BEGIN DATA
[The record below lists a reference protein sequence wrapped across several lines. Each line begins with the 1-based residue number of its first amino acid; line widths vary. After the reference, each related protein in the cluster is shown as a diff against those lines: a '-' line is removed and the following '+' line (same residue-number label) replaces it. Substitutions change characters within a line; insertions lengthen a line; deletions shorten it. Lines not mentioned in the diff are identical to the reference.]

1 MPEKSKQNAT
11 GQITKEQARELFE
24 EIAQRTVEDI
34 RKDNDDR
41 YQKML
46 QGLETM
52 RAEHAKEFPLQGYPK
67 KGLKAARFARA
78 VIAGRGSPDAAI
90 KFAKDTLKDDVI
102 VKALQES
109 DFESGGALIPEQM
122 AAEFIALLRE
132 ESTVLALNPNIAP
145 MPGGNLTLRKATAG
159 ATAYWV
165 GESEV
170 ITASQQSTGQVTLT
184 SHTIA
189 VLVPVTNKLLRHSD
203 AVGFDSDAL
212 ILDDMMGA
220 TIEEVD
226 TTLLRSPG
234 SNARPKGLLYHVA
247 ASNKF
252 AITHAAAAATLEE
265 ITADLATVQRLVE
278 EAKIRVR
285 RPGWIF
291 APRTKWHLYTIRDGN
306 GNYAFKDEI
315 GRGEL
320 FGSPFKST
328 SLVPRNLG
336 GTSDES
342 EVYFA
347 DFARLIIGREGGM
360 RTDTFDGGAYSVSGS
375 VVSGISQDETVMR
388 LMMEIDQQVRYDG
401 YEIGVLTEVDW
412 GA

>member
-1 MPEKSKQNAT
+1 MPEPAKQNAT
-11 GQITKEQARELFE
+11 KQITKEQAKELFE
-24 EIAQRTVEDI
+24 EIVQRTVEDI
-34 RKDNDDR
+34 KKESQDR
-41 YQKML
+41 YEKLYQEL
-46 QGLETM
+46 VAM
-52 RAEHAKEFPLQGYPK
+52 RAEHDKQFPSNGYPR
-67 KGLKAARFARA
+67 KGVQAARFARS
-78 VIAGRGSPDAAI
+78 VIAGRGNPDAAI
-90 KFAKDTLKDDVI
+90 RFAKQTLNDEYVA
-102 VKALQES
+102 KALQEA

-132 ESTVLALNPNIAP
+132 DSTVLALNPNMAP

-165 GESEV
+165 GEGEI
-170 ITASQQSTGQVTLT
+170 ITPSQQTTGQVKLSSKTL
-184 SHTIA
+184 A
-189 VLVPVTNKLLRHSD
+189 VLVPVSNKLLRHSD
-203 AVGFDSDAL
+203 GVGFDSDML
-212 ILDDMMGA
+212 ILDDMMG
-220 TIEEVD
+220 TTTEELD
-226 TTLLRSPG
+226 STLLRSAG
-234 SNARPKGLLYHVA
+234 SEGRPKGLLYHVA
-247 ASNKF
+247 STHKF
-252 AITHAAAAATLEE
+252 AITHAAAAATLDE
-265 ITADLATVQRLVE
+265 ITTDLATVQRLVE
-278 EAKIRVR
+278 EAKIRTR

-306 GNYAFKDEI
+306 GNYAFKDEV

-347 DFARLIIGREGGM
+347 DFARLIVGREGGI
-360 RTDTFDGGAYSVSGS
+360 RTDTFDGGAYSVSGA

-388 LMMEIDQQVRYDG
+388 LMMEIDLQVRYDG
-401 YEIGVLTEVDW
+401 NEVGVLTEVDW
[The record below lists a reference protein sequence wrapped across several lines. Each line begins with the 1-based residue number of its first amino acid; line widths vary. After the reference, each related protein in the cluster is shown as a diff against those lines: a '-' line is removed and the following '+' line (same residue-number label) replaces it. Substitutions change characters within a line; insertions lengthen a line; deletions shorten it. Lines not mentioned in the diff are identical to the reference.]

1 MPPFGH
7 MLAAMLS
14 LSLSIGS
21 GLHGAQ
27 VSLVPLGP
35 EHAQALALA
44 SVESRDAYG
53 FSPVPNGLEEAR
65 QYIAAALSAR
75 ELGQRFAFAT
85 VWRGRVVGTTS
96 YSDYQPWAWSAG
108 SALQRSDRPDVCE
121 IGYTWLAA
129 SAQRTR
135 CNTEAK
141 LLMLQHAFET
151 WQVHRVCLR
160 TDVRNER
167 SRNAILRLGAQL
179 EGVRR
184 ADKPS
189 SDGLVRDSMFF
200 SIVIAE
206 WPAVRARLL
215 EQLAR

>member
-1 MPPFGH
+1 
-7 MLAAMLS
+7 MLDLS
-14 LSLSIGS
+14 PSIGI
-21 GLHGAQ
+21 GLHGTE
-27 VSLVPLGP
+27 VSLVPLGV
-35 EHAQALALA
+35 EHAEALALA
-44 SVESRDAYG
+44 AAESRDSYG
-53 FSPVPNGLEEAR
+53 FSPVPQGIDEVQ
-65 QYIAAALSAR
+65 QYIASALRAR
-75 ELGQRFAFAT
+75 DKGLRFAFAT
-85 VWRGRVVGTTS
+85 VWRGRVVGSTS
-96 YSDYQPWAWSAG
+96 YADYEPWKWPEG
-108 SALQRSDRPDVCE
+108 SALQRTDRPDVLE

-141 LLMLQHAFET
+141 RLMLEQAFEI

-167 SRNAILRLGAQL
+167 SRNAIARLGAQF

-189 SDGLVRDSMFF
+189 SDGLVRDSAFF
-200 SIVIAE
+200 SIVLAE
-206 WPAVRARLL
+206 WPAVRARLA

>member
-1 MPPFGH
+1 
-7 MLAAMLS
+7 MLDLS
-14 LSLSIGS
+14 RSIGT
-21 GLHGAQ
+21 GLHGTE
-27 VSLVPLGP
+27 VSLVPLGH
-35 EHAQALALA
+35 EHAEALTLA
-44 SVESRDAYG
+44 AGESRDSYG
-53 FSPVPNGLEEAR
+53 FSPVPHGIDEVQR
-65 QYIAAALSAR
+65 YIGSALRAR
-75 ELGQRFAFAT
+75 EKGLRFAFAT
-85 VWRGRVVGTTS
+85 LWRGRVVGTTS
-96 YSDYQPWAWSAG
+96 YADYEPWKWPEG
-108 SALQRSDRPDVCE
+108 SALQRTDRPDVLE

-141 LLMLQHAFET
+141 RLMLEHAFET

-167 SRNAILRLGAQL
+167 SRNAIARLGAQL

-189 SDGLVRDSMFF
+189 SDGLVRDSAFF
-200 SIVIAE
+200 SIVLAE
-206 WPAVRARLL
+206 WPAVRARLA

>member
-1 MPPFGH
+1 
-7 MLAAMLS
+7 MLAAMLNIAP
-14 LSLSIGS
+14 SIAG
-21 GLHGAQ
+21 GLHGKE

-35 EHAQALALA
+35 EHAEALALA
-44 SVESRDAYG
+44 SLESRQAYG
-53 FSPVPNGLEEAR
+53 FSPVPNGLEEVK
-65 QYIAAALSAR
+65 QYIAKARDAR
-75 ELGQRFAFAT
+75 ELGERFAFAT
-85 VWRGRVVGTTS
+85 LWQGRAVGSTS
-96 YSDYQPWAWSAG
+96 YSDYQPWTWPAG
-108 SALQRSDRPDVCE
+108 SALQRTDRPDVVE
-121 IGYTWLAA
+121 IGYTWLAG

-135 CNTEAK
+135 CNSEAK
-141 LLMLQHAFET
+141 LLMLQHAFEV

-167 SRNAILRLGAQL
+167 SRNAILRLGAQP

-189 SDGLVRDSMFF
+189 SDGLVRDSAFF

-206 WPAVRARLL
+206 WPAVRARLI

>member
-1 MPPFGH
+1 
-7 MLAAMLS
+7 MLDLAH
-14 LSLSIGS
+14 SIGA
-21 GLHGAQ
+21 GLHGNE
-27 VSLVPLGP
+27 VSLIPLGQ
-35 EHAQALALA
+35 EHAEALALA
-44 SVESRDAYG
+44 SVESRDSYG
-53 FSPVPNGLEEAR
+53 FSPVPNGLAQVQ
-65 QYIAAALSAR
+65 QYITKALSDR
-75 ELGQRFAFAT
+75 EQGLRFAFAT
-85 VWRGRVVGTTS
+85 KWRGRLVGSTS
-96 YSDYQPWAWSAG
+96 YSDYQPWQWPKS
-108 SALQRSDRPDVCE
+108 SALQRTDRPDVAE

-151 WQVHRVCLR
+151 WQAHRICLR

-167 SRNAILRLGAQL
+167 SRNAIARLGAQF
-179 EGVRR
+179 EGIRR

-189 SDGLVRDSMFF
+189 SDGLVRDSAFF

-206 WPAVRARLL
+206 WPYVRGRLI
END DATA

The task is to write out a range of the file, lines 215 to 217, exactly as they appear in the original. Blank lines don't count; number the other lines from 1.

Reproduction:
+21 GLHGKE

-35 EHAQALALA
+35 EHAEALALA